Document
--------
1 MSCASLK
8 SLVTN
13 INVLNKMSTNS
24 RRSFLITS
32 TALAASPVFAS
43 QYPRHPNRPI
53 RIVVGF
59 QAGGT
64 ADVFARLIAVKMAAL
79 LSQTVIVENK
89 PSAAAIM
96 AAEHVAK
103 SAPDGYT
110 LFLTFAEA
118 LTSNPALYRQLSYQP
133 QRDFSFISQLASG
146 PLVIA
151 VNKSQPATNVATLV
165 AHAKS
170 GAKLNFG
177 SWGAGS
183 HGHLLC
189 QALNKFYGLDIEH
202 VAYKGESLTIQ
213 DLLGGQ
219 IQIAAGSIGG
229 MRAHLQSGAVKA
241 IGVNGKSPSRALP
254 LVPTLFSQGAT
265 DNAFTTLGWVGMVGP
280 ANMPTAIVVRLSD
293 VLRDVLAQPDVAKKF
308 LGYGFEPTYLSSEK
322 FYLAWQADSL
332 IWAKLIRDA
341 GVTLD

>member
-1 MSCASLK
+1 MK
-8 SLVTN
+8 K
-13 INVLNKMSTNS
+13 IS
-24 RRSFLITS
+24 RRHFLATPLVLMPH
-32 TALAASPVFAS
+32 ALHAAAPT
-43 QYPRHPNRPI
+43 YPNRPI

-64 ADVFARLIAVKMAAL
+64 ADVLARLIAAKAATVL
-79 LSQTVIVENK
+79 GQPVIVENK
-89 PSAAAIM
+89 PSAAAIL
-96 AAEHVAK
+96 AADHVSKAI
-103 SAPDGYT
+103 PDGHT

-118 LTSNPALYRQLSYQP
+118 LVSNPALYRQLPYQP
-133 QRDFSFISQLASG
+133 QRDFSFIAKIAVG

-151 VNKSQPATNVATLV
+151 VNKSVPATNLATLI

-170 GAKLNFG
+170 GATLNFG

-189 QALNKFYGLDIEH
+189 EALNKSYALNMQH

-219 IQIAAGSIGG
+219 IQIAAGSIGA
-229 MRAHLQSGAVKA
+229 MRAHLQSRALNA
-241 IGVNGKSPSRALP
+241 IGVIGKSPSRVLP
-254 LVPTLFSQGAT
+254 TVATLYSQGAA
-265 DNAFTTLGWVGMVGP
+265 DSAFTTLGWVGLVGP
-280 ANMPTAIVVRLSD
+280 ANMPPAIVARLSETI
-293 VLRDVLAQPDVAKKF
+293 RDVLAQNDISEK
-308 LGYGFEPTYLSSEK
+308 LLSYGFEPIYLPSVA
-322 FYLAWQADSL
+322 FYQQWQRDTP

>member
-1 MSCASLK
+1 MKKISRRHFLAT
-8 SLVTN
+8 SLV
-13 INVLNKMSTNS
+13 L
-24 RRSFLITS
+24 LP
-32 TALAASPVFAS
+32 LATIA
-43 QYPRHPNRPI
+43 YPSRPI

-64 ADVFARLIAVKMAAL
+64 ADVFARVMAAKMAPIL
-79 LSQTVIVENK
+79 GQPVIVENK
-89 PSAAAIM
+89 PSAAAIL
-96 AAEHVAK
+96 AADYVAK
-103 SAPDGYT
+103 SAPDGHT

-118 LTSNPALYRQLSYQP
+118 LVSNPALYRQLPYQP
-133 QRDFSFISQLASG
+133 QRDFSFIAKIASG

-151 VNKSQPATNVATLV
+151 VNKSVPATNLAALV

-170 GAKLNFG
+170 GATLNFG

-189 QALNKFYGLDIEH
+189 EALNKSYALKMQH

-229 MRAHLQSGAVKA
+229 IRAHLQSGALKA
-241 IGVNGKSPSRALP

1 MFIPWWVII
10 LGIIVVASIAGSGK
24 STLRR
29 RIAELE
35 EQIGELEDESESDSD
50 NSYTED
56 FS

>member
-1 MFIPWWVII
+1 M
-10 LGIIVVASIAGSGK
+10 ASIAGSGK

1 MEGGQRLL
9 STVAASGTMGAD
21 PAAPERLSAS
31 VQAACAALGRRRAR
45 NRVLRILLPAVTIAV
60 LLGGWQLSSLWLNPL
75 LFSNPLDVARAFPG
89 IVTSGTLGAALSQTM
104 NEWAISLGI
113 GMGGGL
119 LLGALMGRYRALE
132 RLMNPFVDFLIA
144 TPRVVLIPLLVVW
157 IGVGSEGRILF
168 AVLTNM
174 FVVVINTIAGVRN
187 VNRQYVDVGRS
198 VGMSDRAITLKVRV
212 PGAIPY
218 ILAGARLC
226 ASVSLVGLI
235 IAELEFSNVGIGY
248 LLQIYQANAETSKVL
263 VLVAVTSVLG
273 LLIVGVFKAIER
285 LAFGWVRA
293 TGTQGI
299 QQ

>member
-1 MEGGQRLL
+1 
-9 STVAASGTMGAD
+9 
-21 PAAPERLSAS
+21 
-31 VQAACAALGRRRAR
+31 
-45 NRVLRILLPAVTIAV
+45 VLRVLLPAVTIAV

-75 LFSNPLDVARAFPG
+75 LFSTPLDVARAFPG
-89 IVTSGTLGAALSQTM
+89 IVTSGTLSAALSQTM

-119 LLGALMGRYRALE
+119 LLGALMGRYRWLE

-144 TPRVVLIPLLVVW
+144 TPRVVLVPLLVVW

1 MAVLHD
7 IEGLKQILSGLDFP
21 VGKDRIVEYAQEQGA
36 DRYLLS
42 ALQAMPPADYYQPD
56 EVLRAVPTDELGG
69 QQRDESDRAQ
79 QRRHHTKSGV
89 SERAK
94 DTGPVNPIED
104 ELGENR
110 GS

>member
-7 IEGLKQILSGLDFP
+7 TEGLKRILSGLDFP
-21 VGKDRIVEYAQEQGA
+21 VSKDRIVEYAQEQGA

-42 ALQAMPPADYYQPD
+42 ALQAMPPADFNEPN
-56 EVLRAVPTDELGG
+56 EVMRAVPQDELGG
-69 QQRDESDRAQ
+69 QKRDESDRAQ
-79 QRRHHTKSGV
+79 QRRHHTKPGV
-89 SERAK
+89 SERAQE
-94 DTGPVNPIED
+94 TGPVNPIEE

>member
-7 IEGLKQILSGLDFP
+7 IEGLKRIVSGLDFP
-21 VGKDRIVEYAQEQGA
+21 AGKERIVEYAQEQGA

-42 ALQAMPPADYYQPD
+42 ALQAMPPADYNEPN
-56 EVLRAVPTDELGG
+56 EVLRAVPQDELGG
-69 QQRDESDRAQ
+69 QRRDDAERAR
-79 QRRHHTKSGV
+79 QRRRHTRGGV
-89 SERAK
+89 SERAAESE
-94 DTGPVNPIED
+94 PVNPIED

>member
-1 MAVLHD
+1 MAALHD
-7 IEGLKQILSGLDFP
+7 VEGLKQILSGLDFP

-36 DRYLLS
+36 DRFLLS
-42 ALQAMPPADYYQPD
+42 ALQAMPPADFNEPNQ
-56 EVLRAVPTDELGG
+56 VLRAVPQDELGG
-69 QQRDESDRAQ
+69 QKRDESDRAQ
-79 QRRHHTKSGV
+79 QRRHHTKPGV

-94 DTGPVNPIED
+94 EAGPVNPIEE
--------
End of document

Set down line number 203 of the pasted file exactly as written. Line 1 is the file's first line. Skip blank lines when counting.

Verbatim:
+56 EVMRAVPQDELGG